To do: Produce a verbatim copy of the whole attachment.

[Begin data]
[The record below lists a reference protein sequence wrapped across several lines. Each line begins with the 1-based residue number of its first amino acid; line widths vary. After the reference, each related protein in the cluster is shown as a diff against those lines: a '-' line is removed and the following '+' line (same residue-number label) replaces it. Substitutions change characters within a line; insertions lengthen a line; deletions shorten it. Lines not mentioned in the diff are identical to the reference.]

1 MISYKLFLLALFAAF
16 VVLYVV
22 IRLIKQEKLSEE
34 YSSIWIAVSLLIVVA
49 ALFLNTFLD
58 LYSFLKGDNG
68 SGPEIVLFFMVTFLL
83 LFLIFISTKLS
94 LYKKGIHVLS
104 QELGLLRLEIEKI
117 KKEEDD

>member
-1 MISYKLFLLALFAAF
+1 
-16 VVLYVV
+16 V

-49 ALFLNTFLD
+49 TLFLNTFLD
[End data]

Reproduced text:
[The record below lists a reference protein sequence wrapped across several lines. Each line begins with the 1-based residue number of its first amino acid; line widths vary. After the reference, each related protein in the cluster is shown as a diff against those lines: a '-' line is removed and the following '+' line (same residue-number label) replaces it. Substitutions change characters within a line; insertions lengthen a line; deletions shorten it. Lines not mentioned in the diff are identical to the reference.]

1 MISYKLFLLALFAAF
16 VVLYVV
22 IRLIKQEKLSEE
34 YSSIWIAVSLLIVVA
49 ALFLNTFLD
58 LYSFLKGDNG
68 SGPEIVLFFMVTFLL
83 LFLIFISTKLS
94 LYKKGIHVLS
104 QELGLLRLEIEKI
117 KKEEDD

>member
-1 MISYKLFLLALFAAF
+1 
-16 VVLYVV
+16 V

-49 ALFLNTFLD
+49 TLFLNTFLD